The Origin of LitRPG and GameLit


LitRPG and GameLit are two rapidly developing sub-genres of Science Fiction and Fantasy that are quickly becoming some of the most popular new genres of speculative fiction. LitRPG, which stands for “Literature Role Playing Game,” refers to stories that take place in a role-playing game (RPG). GameLit is an extension of this, referring to stories that take place in a video game (RPG or otherwise). These genres have clear roots in gaming culture, which defines their personality and readership.

LitRPG began in Korea as a successful fanfic experiment, initially seen as Cyberpunk stories that talked about gamers caught in the VR world of a video game. Later, a couple of Russian authors detected a niche and began exploring this new genre by releasing books in their home country, such as “AlterWorld: Play to Live” by D. Rus and “Survival Quest (The Way of the Shaman)” by Vasily Mahanenko.

These writers did well, and Russian Science Fiction author Andrei Livadny took notice. He wrote the “Phantom Server” series, which became a bestseller, giving LitRPG some respectability as a real sub-genre of Science Fiction. With the popularity of the books, English translations soon followed and were well-received. Soon enough, American authors began writing their own LitRPG stories.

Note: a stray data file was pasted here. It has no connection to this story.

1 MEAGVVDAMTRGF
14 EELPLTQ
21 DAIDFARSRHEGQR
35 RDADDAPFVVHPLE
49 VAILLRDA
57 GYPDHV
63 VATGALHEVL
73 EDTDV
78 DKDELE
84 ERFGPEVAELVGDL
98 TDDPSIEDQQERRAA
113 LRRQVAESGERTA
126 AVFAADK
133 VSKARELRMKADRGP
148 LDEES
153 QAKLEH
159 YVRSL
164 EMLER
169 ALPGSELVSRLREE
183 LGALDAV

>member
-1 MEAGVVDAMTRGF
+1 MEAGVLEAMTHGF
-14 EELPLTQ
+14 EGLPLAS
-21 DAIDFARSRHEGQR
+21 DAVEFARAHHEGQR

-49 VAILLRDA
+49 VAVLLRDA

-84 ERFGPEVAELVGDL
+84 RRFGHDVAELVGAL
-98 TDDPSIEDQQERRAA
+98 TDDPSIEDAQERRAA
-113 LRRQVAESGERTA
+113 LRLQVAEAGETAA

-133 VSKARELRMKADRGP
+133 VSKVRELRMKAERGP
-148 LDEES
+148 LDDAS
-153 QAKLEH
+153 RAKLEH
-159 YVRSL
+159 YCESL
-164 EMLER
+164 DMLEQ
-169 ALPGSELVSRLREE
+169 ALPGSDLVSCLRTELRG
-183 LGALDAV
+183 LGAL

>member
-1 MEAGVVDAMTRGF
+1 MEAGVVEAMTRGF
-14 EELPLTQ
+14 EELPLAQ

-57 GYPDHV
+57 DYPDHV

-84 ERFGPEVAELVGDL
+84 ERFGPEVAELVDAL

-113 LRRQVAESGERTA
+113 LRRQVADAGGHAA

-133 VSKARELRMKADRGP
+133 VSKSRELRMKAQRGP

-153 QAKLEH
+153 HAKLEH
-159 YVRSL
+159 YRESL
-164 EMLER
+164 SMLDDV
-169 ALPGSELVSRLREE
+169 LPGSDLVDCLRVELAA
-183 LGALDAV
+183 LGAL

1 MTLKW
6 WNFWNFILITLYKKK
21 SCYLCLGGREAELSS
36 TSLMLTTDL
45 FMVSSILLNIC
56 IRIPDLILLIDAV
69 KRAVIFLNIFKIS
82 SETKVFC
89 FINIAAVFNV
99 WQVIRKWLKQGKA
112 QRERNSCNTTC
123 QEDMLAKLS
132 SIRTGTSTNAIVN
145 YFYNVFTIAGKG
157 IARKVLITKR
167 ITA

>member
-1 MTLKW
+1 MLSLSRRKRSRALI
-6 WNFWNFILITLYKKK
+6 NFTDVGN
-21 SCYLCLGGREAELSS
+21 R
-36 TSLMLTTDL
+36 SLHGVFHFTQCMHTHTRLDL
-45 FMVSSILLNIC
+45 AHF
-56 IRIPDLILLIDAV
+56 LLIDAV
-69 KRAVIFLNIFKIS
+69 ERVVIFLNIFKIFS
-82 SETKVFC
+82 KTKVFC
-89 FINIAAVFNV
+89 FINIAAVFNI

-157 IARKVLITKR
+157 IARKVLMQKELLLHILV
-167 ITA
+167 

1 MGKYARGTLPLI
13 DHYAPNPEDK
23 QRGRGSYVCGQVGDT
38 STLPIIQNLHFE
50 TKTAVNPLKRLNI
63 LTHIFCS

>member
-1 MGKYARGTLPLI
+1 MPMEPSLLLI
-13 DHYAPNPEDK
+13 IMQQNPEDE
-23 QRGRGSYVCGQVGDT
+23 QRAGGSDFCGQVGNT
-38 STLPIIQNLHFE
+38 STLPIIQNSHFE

A key element of these genres is that a virtual reality game world plays a major role in the book. Not surprisingly, stories that feature gamers caught in the games they love hit a nerve among a sizable chunk of readers.

As emerging genres, finding good LitRPG and GameLit books can be tricky. While the majority of the best LitRPGs are by Russian writers, their translations may have some dialect peculiarities that could hinder your flow. On the other hand, English books are mostly written by indie authors, which can be a hit-or-miss situation. Despite this, a couple of the best books have floated to the surface, and analysis of the genre is important to find the best reads.

It’s worth noting that a significant portion of these genres is transparently written as wish fulfillment by socially awkward gamers addicted to their favorite video game and/or have trouble solidifying relations with the opposite sex (which made way for the GameLit Erotica genre — one of the few Erotica sub-genres popular with heterosexual males — but that’s a story for another time).

In a future post, we will provide analysis on which LitRPG and GameLit books deserve your time.

By Blake Sky


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